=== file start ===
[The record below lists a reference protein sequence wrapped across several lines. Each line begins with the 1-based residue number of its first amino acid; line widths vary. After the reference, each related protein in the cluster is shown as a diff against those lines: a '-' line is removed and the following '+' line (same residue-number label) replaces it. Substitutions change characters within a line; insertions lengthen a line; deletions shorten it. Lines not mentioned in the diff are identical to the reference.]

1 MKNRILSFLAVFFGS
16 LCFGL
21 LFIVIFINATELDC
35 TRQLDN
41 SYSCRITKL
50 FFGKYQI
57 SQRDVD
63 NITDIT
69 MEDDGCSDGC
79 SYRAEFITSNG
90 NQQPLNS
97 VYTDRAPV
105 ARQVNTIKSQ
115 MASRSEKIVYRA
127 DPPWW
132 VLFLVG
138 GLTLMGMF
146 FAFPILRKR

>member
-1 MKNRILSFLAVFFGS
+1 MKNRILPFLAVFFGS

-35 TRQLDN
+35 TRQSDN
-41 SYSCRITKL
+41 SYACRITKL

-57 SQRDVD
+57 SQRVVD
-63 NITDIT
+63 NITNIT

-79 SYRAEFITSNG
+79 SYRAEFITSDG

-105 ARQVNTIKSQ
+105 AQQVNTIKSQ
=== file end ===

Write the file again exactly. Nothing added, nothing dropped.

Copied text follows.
[The record below lists a reference protein sequence wrapped across several lines. Each line begins with the 1-based residue number of its first amino acid; line widths vary. After the reference, each related protein in the cluster is shown as a diff against those lines: a '-' line is removed and the following '+' line (same residue-number label) replaces it. Substitutions change characters within a line; insertions lengthen a line; deletions shorten it. Lines not mentioned in the diff are identical to the reference.]

1 MKNRILSFLAVFFGS
16 LCFGL
21 LFIVIFINATELDC
35 TRQLDN
41 SYSCRITKL
50 FFGKYQI
57 SQRDVD
63 NITDIT
69 MEDDGCSDGC
79 SYRAEFITSNG
90 NQQPLNS
97 VYTDRAPV
105 ARQVNTIKSQ
115 MASRSEKIVYRA
127 DPPWW
132 VLFLVG
138 GLTLMGMF
146 FAFPILRKR

>member
-1 MKNRILSFLAVFFGS
+1 MKNRILPFLAVFFGS

-35 TRQLDN
+35 TRQSDN
-41 SYSCRITKL
+41 SYACRITKL

-57 SQRDVD
+57 SQRVVD
-63 NITDIT
+63 NITNIT

-79 SYRAEFITSNG
+79 SYRAEFITSDG

-105 ARQVNTIKSQ
+105 AQQVNTIKSQ